Sen. Cotton grills Defense Secretary Austin in testy exchange over 'woke' military
The former Army infantry officer said many are complaining about Pentagon’s ‘extremism and diversity’ training
Defense Secretary Lloyd Austin was grilled by Sen. Tom Cotton, R-Ark., during a Senate Armed Services Committee hearing Thursday over a so-called ‘woke’ military.
"Do you believe that any member of the military should be treated differently based on their skin color and sex? Again yes or no will do," Cotton asked during the hearing. "No, I do not believe that and that is why we have diversity equity and inclusion focus in the military," Austin responded.
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The Arkansas senator and former Army infantry officer said he and Congressman Dan Crenshaw, R-Texas, a former Navy SEAL, had received "several hundred" messages from irate service members complaining the Pentagon’s ‘extremism and diversity’ training is dividing the forces and taking time away from critical training for war.
"One Marine told us that a military history training session was replaced with mandatory training on police brutality, White privilege and systemic racism," Cotton said, adding that several officers from that Marine Corps unit "are now leaving" the military as a result of the training.
"A member of the Special Operations community has told us that they are being instructed that, ‘The U.S. special operations community is racist,’" Cotton added.
Some lawmakers said it’s not just the new training that is slowing down the military.
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A staggering 71% of young people are ineligible to join the military, according to the Pentagon due to obesity, a lack of a high school diploma or having a criminal record. Sen. Tommy Tuberville, R-Ala., a former college football coach, said a $715 billion defense budget is worthless if you don't have the right people on the team. He said if a draft was held today in America, only a fraction of people would qualify.
"Only 450,000 of 35 million are eligible to be in the military and that's not enough," Tuberville said during the hearing Thursday. "We can't build a killing machine, which is what our military is. We got to be able to kill the enemy when they come at us."
The defense secretary replied with a full-throated defense of the military.
"I don't want our force or anybody else in this country to be confused," Austin said. "It is the most lethal organization on the face of the planet, and it will remain so and it will remain the most cohesive organization on the face of the planet."
Earlier this week, the Supreme Court declined to hear a case about women being eligible for the draft, even though all combat jobs are open to them.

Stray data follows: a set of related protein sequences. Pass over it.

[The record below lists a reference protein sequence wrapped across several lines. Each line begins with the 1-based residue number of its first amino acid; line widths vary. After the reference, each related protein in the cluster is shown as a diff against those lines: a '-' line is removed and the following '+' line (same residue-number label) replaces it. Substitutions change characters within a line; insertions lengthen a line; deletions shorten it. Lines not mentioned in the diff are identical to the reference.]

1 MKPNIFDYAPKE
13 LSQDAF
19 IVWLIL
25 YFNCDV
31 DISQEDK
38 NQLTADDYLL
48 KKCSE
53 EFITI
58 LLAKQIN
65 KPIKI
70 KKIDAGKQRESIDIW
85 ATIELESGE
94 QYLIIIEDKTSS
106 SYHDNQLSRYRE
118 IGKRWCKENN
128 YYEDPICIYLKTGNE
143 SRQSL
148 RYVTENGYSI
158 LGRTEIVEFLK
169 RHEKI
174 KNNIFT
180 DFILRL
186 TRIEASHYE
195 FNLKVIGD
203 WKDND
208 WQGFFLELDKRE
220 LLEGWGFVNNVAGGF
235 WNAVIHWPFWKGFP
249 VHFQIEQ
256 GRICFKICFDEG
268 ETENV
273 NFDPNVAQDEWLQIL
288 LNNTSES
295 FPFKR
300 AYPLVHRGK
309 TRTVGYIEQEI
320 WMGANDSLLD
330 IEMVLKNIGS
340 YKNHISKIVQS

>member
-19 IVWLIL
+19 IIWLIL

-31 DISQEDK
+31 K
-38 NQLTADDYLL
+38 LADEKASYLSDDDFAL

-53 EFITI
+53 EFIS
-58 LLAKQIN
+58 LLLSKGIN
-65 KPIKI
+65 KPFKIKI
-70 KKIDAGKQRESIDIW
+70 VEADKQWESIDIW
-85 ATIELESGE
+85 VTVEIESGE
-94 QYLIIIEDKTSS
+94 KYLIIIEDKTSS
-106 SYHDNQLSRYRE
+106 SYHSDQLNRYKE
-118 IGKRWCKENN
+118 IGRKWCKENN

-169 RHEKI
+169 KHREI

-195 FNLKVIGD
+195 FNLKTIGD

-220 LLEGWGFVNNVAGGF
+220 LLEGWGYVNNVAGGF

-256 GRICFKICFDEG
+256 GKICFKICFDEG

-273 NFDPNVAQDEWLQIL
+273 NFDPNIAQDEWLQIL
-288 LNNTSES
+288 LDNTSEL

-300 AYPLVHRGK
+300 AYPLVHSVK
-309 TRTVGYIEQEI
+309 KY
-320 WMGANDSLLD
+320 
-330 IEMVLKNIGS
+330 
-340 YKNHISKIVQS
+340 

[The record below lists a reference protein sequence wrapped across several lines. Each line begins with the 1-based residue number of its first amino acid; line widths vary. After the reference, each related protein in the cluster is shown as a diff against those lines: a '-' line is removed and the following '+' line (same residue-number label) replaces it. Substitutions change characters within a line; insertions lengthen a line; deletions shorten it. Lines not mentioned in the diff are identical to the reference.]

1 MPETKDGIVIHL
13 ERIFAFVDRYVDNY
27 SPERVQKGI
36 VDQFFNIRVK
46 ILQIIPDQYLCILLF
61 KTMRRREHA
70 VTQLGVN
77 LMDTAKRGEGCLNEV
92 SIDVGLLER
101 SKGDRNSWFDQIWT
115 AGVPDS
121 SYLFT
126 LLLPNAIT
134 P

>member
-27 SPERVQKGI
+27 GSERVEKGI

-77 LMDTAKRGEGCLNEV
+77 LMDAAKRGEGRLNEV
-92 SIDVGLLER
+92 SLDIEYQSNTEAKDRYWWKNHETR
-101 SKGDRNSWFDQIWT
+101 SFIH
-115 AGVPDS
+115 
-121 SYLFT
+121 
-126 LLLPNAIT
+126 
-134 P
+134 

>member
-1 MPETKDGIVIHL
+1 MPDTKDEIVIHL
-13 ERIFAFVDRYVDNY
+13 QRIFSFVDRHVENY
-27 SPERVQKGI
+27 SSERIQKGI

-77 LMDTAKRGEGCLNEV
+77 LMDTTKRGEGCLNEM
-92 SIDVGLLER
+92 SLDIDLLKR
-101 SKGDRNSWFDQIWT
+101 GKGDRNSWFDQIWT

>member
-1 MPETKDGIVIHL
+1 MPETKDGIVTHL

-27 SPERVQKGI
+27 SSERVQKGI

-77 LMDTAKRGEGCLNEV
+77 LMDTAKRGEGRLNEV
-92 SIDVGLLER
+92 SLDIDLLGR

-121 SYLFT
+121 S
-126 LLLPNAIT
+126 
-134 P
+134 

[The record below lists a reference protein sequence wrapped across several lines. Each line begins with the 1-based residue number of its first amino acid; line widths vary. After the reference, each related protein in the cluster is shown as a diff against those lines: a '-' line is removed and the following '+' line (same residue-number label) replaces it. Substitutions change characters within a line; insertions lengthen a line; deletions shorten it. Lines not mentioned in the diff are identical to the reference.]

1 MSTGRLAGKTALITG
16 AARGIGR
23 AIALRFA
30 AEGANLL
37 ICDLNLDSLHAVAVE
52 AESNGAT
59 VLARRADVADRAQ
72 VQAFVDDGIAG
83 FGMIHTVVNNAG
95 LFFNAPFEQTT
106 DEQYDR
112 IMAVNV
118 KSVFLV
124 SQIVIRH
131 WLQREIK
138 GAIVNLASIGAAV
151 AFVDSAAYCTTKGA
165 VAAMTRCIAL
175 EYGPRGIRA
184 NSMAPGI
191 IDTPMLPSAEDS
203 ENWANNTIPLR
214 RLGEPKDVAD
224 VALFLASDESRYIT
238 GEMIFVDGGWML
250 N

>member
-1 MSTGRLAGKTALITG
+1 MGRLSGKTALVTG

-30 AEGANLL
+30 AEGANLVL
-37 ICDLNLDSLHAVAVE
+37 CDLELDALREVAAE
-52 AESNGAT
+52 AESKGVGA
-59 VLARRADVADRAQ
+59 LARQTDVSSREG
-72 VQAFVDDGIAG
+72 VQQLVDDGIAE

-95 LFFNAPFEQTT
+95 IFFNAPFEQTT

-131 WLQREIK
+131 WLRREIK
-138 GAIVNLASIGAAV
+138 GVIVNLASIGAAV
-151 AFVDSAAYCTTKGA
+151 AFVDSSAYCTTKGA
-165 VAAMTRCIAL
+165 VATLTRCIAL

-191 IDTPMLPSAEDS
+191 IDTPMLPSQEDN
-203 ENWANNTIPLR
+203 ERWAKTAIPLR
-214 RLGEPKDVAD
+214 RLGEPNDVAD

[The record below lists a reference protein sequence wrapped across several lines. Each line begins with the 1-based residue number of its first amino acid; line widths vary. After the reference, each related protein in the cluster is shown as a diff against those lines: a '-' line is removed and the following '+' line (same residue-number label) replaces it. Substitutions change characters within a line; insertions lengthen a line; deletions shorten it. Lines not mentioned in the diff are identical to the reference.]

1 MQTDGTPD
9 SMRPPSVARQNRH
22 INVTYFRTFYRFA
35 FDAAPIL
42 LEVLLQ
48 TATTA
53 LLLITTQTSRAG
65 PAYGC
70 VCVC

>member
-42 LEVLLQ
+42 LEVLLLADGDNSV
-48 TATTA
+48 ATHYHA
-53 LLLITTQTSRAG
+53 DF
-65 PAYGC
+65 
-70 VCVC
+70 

Congressman Michael Waltz, R-Fla., the only Green Beret ever elected to Congress, recently wrote the superintendent of the U.S. Military Academy at West Point asking why critical race theory was being taught to future Army officers.
"We aren't demanding oversight of ‘diversity training,’ Waltz said in a tweet in response to a New York Times article. "We are demanding that divisive seminars like ‘How to Deal with Your White Rage’ to our future military leaders not continue."
"This isn't about ‘cultural wars.’ This is about keeping our military merit-based & mission focused."
"The only color that matters on the battlefield is the flag on your uniform because that’s all our enemies are concerned with," Waltz added "Our military should be open to all Americans and only worried about standards needed to win wars."
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Asked recently about the chorus of GOP lawmakers demanding the military stay away from what it calls ‘woke’ training and the recent stand-down to address diversity and extremism, Pentagon press secretary John Kirby said, "If you meet the standards and you're qualified to be in the military and you're willing to raise your hand and serve this country, we want you to be able to do that and we want you to be able to do it free of hate and fear and discrimination."
Defense Secretary Austin spoke earlier this month at a Pentagon event marking Pride month. "I know my LGBTQ+ teammates are proud this month. I'm proud too. I'm proud every month and every day to call you my teammates and to serve alongside you. Because your lives and your service are living proof that we are stronger and more effective together."
The Pentagon recently said Pride flags will remain banned from U.S. military bases, including during Pride month, upholding a policy by former Defense Secretary Mark Esper.
Last year, the Marine Corps also banned the Confederate flag from being displayed publicly.
During the heated exchange on Capitol Hill Thursday, Cotton warned, "We're hearing reports of plummeting morale, growing mistrust between the races and sexes where none existed just six months ago, and unexpected retirements and separations, based on these trainings alone.''
The Pentagon’s diversity and extremism training was sparked by the presence of military veterans, including some active-duty service members among the rioters who stormed the U.S. Capitol on Jan. 6.
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During his confirmation hearing before becoming defense secretary, Lloyd Austin, a former four-star U.S. Army general, spoke about encountering skin-heads in the ranks while he was posted to Fort Bragg.
The Army’s largest base in the United States was named after Confederate Gen. Braxton Bragg who was defeated by Gen. Ulysses S. Grant at the battle of Chattanooga.
The Pentagon is reviewing the list of U.S. military bases named after former Confederate generals and plans to make recommendations to change them.